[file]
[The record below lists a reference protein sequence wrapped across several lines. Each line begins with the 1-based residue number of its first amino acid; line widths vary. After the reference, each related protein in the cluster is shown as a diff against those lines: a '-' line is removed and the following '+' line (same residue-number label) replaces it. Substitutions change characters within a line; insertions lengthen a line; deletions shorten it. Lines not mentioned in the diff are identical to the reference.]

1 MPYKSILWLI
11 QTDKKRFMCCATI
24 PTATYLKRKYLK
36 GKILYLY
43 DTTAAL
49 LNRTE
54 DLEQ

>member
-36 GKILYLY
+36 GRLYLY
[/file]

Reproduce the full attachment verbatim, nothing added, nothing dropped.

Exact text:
[The record below lists a reference protein sequence wrapped across several lines. Each line begins with the 1-based residue number of its first amino acid; line widths vary. After the reference, each related protein in the cluster is shown as a diff against those lines: a '-' line is removed and the following '+' line (same residue-number label) replaces it. Substitutions change characters within a line; insertions lengthen a line; deletions shorten it. Lines not mentioned in the diff are identical to the reference.]

1 MPYKSILWLI
11 QTDKKRFMCCATI
24 PTATYLKRKYLK
36 GKILYLY
43 DTTAAL
49 LNRTE
54 DLEQ

>member
-36 GKILYLY
+36 GRLYLY